Dr. Peter Aaby, a medical anthropologist with experience in curbing African measles, noted that "vaccine virus has never been transmitted to susceptible contacts and cannot cause measles even in intimate contact".

A measles epidemic was spreading through neighbouring areas at the time of their work. However, the Yanomami were thought to be a population that had not previously been exposed to measles.

Ethical and professional care by any medical team would include quick dispensation of the measles vaccine, plus back-up provisions of gamma globulin and antibiotics. From reviews of Neel's field notes, he was busy administering both once the contagion was ignited. He was obviously trying to curb the outbreak by administering the vaccine.

If you can give the vaccine within 72 hours of exposure, it is likely you will have only a mild vaccine reaction (localised rash, heat, slight fever) and not the raging illness with its higher incidence of brain damage, deafness, kidney failure and fatality. Millions of doses of Edmonton B have been given worldwide, and no evidence exists that unwanted transmission of measles by the vaccine alone has occurred. Care must be administered, however, when giving the vaccine to children in developing lands who may be suffering from low protein stores, malnutrition, parasitic disease or malaria. They need more immediate care to handle short-term febrile responses, although studies show that these children still manage to develop excellent antibody levels, often better than children in developed nations. No matter how you may feel about various immunisations for yourself and your family, it is hard to deny the incredible value they have held in curbing mortality in many nations. The World Health Organisation (WHO) reports that before the measles vaccination, over six million infants and children died in one year. With increased efforts to immunise worldwide, the estimate for 1999 has fallen to 800,000 deaths (still too high, but an appreciable drop). The WHO intends to wipe out measles through global use of safe vaccines, just as similar efforts have largely eliminated polio.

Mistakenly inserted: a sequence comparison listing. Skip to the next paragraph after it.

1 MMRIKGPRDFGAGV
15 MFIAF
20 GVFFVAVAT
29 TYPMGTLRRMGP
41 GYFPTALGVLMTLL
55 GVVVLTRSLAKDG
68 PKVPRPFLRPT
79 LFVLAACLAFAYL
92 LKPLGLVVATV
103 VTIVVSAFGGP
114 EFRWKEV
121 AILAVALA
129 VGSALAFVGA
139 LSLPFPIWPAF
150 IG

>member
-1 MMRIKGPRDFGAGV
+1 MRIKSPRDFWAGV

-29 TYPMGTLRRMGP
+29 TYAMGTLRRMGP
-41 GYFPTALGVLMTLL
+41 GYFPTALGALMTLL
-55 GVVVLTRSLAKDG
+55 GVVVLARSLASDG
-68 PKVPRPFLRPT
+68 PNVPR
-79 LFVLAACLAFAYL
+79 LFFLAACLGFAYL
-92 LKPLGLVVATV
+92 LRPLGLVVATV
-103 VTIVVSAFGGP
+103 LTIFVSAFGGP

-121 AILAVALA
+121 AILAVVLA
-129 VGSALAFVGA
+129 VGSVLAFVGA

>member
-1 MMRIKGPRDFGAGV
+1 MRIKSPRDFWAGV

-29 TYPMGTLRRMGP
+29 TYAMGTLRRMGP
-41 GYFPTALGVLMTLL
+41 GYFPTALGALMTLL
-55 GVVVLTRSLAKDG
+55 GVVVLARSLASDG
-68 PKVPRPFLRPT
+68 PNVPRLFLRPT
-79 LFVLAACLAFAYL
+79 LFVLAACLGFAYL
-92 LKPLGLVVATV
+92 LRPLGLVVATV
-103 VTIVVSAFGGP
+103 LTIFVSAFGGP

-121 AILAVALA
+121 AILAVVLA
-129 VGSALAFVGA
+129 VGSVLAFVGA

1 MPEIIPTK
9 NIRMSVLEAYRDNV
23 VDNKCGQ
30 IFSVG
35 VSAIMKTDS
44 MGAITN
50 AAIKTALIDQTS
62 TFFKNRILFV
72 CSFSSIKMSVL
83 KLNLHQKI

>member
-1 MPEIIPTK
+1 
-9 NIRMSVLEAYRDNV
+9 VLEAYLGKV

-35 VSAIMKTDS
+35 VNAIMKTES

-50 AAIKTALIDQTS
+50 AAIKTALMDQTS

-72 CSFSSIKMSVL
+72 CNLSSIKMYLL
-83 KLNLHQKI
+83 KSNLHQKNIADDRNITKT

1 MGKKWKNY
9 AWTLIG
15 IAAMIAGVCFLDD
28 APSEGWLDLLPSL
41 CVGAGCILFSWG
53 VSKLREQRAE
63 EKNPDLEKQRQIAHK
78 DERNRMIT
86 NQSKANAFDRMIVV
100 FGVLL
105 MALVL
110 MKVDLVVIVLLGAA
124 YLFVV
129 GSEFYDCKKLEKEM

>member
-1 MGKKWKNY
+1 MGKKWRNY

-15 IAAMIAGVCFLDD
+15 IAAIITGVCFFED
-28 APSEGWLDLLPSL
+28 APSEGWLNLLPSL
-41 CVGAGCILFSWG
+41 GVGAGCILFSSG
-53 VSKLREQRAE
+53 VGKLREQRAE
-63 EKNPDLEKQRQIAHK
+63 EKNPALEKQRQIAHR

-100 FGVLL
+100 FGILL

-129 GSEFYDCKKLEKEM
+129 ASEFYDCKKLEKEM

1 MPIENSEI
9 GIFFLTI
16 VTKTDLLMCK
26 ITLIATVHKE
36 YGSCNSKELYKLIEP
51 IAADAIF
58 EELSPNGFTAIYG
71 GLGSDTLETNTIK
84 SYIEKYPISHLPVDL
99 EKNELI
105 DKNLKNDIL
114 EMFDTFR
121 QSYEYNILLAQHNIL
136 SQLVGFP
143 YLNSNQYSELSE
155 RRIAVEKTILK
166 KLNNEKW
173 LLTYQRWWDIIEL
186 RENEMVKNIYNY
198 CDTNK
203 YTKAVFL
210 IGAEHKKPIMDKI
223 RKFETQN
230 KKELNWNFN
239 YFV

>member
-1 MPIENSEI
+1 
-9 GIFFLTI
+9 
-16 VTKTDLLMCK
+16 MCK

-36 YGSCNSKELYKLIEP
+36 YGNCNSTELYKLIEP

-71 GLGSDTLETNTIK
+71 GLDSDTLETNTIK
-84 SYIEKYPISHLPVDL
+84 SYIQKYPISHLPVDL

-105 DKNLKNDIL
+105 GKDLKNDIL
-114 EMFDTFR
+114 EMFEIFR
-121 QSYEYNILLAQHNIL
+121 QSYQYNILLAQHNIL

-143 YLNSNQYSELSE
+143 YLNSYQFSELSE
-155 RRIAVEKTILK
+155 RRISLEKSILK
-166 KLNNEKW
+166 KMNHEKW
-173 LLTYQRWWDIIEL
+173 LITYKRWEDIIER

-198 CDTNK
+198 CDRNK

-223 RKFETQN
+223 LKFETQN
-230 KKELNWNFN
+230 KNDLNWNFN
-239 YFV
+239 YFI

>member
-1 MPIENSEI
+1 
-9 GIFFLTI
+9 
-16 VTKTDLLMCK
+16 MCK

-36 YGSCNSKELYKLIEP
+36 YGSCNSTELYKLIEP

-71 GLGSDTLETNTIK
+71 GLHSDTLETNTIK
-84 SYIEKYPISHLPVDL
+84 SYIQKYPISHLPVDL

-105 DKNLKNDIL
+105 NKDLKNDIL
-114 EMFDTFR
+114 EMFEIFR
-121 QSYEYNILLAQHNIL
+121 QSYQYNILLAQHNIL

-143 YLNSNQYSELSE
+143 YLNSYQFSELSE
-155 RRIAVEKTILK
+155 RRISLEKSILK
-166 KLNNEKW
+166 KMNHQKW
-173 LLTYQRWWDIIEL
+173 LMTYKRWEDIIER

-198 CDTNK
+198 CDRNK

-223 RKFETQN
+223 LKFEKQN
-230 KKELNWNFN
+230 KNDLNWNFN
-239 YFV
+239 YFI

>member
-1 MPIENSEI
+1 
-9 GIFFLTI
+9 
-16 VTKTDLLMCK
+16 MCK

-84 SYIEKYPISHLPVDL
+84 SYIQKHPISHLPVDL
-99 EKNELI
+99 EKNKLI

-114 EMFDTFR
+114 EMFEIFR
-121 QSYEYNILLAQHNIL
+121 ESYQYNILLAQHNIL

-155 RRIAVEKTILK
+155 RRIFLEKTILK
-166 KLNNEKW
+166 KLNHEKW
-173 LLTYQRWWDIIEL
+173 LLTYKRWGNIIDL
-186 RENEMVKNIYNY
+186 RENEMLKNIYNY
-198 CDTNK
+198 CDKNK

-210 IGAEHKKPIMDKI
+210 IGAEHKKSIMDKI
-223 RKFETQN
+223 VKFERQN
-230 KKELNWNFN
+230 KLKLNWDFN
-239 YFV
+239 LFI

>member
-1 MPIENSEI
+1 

However, the questions that still remain for myself and others relate to the lingering, distasteful style of Neel's research.

Described as a "Cold War warrior and elitist" by historian Susan Lindee, Neel unabashedly put forth his singular views about "primitives" as a natural gene pool from which to test ideas about superior leadership genes in dominant males. That in itself is an embarrassing, if not eugenic, stance. Unfortunately, the man is no longer here to defend himself, and kicking dirt on a scientist's reputation once he is gone, rarely accomplishes repair or retribution. Many of the book's other claims (that he vaccinated thousands of native people without the Government's authority) have been proven false. Neel had the permission of the Venezuelan Government, and in fact, responded with additional resources as the crisis progressed.

So, once all the claims and rebuttals are in, we are left in the final analysis with the stark realisation that whenever we stick our noses past our own boundaries into other people's territories, there is every likelihood of harm being done, even if our intentions are good. With indigenous people, this often means an introduction of germs, transported animals, technology or bulldozers, which all leads to a loss of habitat and life.

Protection of the 300 million tribal people all over the world often begins with the simple act of respect.

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E-mail the writer at peg-hindu@hotmail.com